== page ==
Tapas is a wonderful idea! My bf's parents just got back, and informed us they've left half a leg of cured ham - Mmmmmmm!
I'll be sure to check out the Penelope Casa book - I've never attempted migas or paella - what IS migas? I've never even heard of it.
Migas is how you use up stale bread. Supposedly it originated with shepherds in the mountains, making a meal of old bread, some peppers, and sausage.
A good paella takes practice, and may not be something you want to imitate without some reading. But there are a lot of other Spanish rice dishes. And there a noodle, fideo, dishes that are similar.
If the house has the appropriate wide paella pan, and matching heat source, it might be fun to play with the dish.
Migas is basically a fry-up of stale bread, garlic, peppers. Often eaten to mop up sauce served with offal on the day of the matanza (the day of the year that the family pig is killed).
I wouldnt bother trying to cook paella either. It's definitely a dish better cooked by a restaurant. When my Mallorcan brother in law and his family are on the island, they always get it as takeaway from a restaurant rather than have the fiddle of cooking it.
Get some fideos, sausages, ham, turrones, flour, sherry, oil, eggs, milk and cream when you're at the supermarket.
Visit the fishmonger for some fresh filets, mussels and langoustines to whip up fideuà. Top it with aioli which you can also use on freshly grilled vegetables.
Whip up a quick pizza dough and roll thinly. Top with some caramelized onion, butifarra and peppers, pop in the oven at 400 and in a few minutes you have coca.
Take the yeast out of that dough, cut it into circles and fill with tuna, chicken, ham and chees, mincemeat, chese and honey and you'll soon have empnadas to snack on as you walk through town.
If you have leftover bread that you're not using for migas, you can make dessert out of it with torrijas which is somewhere in between pain perdu and french toast.
Need something quick? Trying stuffing piquillos with cod salad or grilling squids stuffed with chorizo.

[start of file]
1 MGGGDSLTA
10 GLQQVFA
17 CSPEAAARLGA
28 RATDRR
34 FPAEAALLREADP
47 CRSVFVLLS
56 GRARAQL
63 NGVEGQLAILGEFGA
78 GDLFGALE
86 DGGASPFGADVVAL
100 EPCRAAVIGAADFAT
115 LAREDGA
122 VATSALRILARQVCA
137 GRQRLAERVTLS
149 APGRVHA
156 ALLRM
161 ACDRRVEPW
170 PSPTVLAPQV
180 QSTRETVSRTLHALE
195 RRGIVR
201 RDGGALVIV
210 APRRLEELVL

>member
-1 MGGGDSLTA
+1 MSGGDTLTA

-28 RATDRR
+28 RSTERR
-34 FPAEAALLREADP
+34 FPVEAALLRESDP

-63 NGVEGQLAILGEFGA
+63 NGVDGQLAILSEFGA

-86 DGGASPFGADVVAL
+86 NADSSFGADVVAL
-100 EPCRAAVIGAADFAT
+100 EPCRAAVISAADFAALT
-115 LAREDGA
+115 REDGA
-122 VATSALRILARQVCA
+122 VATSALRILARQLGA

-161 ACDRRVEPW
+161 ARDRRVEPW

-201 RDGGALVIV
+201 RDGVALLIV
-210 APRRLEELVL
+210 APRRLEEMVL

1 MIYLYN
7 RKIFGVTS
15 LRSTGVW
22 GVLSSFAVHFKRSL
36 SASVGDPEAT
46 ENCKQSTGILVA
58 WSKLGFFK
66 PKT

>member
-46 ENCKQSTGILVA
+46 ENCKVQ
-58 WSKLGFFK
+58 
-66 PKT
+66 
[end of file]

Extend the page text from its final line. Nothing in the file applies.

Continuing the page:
If you decide to eat lightly, indulge with tocino del cielo for your postres.
I'm trying to recall what I did when I lived there.
Get some pork and fry it up in olive oil and garlic -- your standard lomo bocadillo.
Jamon, jamon y mas jamon.
Shrimp fried in garlic and olive oil
Piquillo peppers -- stuffed with anything, really. The New Spanish Table has an absolutely perfect recipe for them -- just like I had in Madrid or northern Spain. Essentialy, stuff the peppers with meat (beef, pork, seafood) bound with bechamel, and create a sauce of green peppers/onions/carrots/white wine blended with piquillo peppers.
Or just find a decent restaurant :)
El Corte Ingles usually has a nice selection of prepared foods and salads that would enhance anything you would be making.
If I recall the Andalucia episode(s) of 'Spain on the road again' correctly, the highlights were local fruits, many subtropical (including chirimoyas), and a seaside restaurant. They also a variation on chrurros, fried in a big spiral. But that was on the heavy side.
Definately Spainish Torilla. Suprised it hasn't been mentioned yet.
As part of a tapas spread
As a light lunch with salad.
Usually eat at room temp so you can make it an eat whenever.
Nice with aoli oli. or romesco sauce.
The kind of receipe if you haven't made it before and can wing it, to bring with you.